"A review of national and statewide surveys conducted over the last 15 years shows that among typical 4th graders, 10% have already had more than a sip of alcohol and 7% have had a drink in the past year. While the numbers are small in the fourth grade, the surveys show that the percent of children who have used alcohol increases with age, and doubles between grades four and six.
The largest jump in rates occurs between grades five and six," according to John E. Donovan, Ph.D., an associate professor of psychiatry and epidemiology at the University of Pittsburgh Medical Center. He is author of the study, "Really Underage Drinkers: The Epidemiology of Children's Alcohol Use in the United States," published in the September issue of Prevention Science, a peer-reviewed journal of the Society for Prevention Research (SPR).
Dr. Donovan said that although there are many published national surveys of alcohol use among adolescents, national surveys and those conducted by state governments that have looked at alcohol use among young children are often unpublished.
He found that 39 of the 50 states have conducted statewide surveys that included children in the 6th grade or younger. His study summarized the results of the available national surveys as well as the statewide surveys conducted by Arizona, Delaware, New York, Ohio and Texas, which included fourth and fifth graders.
Several of the surveys conducted on a regular basis since 1990 show that the numbers of elementary school children who have ever used alcohol, who have used alcohol in the past year, and who have used alcohol in the past month have all decreased significantly over time.
"But the numbers are still alarming because of the connection between early alcohol consumption and negative outcomes later during both adolescence and young adulthood. It is this linkage that argues most strongly for preventing alcohol use prior to adolescence," Donovan said.
The surveys also show that African-American children are at as much at risk for early drinking as are other children, despite their lower risk for drinking as adolescents. "Children are drinking, and our concern with underage drinking needs to start in elementary school, not in high school or college.
Research shows that prevention programs should begin before the targeted behavior begins. But alcohol use prevention programs among 5th graders or younger students have shown inconsistent results. Successful programs aimed at these children have involved parents and other family members, not just the children in the school setting," according to Donovan.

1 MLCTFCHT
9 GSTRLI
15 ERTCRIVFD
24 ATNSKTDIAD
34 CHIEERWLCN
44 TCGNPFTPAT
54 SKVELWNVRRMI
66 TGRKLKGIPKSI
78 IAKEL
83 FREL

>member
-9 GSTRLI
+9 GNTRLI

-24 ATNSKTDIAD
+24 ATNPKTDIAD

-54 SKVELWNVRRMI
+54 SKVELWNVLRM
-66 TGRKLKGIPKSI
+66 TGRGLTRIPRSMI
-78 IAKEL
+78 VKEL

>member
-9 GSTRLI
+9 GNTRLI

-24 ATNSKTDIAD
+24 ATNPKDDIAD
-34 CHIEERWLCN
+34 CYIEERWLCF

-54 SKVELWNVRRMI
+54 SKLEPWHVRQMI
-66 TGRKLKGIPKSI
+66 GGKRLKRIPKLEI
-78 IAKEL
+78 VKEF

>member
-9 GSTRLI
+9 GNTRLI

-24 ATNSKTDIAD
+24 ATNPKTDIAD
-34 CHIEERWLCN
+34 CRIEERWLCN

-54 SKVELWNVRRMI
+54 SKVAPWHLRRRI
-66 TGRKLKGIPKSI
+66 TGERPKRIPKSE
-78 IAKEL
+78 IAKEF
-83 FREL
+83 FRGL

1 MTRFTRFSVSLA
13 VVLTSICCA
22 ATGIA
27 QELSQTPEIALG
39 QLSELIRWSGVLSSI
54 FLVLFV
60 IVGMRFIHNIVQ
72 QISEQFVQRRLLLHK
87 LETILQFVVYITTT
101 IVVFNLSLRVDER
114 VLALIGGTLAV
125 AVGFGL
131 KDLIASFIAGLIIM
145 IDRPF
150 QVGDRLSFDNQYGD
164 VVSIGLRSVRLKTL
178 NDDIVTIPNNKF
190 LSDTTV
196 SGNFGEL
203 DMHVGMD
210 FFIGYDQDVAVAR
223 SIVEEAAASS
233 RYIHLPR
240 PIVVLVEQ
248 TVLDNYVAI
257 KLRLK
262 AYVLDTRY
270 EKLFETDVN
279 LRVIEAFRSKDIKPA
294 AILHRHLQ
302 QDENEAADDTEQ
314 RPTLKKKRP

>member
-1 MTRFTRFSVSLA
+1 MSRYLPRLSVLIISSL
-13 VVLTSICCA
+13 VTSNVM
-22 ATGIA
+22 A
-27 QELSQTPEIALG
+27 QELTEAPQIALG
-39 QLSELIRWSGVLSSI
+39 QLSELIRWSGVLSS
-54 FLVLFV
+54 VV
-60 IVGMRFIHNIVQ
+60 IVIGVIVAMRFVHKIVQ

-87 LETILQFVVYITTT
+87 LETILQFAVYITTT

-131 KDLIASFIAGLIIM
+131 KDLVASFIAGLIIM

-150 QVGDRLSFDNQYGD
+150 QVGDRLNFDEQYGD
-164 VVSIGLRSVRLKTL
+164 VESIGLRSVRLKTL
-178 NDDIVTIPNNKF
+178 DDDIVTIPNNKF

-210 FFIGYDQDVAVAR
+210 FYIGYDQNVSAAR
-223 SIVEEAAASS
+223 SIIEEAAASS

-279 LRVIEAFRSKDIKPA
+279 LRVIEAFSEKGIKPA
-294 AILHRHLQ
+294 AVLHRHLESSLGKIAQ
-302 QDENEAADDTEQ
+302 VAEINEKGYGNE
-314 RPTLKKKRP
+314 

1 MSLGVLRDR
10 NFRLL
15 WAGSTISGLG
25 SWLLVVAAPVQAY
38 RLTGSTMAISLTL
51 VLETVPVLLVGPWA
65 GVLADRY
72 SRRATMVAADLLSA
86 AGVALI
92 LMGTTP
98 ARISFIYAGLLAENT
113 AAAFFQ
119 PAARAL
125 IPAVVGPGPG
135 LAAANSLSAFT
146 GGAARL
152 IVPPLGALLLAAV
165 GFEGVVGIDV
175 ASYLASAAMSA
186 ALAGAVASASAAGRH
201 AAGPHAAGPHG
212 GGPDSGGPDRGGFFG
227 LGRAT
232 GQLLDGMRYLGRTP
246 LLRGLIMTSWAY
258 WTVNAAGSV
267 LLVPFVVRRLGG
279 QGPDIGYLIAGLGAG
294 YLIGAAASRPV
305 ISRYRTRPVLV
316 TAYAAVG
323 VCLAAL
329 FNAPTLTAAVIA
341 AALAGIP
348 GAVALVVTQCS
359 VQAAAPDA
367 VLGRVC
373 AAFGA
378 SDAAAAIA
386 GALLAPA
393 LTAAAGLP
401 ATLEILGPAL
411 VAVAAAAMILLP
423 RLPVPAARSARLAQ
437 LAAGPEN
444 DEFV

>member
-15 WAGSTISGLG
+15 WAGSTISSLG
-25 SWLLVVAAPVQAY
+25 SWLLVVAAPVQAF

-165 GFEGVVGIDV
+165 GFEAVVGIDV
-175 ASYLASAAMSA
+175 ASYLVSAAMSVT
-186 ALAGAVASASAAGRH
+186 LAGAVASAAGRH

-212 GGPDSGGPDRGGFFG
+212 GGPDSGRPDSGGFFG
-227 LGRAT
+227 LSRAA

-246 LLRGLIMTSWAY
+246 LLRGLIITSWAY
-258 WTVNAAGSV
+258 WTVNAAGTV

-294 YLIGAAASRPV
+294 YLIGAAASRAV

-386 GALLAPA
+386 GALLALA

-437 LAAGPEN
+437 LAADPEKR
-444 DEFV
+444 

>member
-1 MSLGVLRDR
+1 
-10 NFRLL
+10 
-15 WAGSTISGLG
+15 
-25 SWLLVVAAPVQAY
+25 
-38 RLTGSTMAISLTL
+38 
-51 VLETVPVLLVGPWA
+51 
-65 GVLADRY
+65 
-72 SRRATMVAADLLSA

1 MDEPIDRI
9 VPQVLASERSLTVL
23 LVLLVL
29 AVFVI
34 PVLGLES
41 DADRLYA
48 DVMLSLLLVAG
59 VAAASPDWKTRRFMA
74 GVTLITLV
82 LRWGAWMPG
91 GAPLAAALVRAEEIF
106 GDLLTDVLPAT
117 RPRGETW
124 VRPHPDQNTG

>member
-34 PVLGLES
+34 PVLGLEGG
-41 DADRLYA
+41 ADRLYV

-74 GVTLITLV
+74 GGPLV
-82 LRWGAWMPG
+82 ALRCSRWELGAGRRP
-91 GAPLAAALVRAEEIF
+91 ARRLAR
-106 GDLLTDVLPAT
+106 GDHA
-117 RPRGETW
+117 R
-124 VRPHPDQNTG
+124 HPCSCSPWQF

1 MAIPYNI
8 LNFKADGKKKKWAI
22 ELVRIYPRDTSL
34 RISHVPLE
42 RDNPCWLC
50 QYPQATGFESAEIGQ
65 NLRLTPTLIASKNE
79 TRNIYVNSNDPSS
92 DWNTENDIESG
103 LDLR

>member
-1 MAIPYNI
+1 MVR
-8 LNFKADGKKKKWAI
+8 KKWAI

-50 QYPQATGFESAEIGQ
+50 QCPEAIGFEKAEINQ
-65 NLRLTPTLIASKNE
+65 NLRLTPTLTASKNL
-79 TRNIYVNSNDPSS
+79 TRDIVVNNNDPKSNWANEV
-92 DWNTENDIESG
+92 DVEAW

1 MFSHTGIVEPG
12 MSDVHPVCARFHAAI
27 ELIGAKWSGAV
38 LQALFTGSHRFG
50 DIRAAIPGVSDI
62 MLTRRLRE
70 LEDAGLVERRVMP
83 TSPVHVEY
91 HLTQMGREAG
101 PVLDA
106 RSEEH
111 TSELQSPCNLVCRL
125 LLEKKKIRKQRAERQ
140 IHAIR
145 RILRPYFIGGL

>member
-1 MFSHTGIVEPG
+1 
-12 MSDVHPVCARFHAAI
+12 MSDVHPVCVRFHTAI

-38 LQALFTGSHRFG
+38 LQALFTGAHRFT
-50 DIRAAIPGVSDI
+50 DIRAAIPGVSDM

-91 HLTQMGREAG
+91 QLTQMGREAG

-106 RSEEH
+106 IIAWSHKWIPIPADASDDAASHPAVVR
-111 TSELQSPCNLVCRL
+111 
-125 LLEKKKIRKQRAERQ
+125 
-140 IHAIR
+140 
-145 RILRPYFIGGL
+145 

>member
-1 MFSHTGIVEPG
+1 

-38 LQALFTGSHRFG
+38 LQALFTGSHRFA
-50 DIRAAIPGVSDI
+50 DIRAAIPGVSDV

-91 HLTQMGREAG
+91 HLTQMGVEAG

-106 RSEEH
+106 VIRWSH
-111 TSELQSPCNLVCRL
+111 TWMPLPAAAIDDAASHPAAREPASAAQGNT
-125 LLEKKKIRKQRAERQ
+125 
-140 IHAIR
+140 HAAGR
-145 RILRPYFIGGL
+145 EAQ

"Prior to this review, these data on children's drinking were buried in foundation or state government reports, or stored on hard-to-find internet web sites, so we didn't know the true extent of the problem of children's involvement with alcohol," he said.
Donovan located four national surveys that included questions about children's alcohol and drug use. The four surveys were the Partnership Attitude Tracking Study (PATS), the National Survey of Parents and Youth (NSPY), the Health Behavior in School-aged Children (HSBC) survey and the PRIDE Survey. These surveys included limited questions about children's use of alcohol. Surveys of young children conducted by states included versions of the Youth Risk Behavior Survey (YRBS), the Communities that Care (CTC) questionnaire, and the PRIDE survey.
The study by the University of Pittsburgh researcher was funded by the National Institute on Alcohol Abuse and Alcoholism. It points out the need for an ongoing national survey of children aged 12 and under to monitor children's alcohol use and the need for alcohol prevention efforts in this population.
"Knowing how many children have had experience with alcohol would serve as an indicator of the number potentially at risk for later use of marijuana and other illicit drugs.
Childhood use of alcohol also predicts involvement in alcohol problems, alcohol abuse and dependence in both adolescence and adulthood. And early drinking relates to a variety of other problems, including absences from school, delinquent behavior, drinking and driving, sexual intercourse and pregnancy," Donovan said.